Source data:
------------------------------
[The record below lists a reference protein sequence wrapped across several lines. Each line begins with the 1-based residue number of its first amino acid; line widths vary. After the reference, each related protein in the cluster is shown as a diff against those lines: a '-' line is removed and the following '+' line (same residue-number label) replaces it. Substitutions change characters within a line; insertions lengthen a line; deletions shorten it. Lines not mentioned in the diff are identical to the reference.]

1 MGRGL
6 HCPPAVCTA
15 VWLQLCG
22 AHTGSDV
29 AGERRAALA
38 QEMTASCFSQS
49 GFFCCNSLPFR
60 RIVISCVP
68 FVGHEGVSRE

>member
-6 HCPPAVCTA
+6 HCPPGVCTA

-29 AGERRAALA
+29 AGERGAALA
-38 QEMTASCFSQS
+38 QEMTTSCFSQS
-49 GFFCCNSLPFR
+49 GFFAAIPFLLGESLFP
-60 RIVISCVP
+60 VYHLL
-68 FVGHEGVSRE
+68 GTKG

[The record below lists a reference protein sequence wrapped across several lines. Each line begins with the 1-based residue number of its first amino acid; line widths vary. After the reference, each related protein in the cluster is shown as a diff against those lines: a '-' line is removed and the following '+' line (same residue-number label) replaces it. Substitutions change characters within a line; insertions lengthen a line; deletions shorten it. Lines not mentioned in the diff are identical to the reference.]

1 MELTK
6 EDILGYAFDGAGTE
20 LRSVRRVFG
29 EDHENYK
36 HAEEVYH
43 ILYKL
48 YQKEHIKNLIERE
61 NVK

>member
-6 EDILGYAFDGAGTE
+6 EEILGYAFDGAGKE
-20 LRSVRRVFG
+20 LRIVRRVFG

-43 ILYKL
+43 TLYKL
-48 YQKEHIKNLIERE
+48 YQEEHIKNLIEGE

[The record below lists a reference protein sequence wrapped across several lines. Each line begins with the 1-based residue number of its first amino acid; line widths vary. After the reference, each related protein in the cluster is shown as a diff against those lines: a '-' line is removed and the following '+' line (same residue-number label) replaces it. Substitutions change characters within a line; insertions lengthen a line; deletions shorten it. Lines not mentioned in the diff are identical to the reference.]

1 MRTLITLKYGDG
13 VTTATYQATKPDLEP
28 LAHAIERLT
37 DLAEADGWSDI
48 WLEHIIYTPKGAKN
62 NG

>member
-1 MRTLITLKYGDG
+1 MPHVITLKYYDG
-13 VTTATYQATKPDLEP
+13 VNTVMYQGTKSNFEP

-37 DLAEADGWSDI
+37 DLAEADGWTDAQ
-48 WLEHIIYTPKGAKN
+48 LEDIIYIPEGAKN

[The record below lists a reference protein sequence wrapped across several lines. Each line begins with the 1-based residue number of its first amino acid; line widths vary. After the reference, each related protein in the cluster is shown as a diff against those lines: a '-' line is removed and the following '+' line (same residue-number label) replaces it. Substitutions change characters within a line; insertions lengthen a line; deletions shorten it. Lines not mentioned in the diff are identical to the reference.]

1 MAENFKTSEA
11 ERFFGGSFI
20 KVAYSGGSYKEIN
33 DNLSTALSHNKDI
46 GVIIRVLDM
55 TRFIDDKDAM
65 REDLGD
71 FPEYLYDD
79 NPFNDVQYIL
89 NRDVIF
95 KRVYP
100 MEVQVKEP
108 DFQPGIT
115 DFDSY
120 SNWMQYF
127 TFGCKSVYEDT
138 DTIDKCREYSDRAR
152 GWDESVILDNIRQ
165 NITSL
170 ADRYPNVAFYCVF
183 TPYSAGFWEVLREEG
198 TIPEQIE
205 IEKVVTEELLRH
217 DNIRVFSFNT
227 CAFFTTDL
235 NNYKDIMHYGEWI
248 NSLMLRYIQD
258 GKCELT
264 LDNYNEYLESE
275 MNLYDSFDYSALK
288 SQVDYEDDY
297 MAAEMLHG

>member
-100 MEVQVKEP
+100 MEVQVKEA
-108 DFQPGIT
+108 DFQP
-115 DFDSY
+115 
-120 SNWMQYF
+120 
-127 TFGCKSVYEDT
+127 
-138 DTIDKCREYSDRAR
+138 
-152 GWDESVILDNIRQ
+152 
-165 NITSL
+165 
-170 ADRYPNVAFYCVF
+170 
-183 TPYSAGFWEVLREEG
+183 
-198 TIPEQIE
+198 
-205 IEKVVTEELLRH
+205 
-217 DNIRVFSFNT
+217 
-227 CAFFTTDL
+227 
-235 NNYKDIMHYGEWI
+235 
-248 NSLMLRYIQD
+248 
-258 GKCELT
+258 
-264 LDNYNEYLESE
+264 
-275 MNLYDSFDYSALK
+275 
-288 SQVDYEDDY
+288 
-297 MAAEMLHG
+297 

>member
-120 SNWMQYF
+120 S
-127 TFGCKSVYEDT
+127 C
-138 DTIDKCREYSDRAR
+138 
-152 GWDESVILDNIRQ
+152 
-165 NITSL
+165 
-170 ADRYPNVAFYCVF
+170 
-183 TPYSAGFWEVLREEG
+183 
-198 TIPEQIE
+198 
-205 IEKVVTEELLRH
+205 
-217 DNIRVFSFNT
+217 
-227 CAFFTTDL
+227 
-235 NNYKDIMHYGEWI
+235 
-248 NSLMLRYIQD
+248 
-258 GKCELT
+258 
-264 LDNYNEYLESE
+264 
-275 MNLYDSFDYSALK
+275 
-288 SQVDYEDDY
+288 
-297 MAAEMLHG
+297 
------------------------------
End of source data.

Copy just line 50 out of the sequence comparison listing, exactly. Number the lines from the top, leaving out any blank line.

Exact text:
-1 MRTLITLKYGDG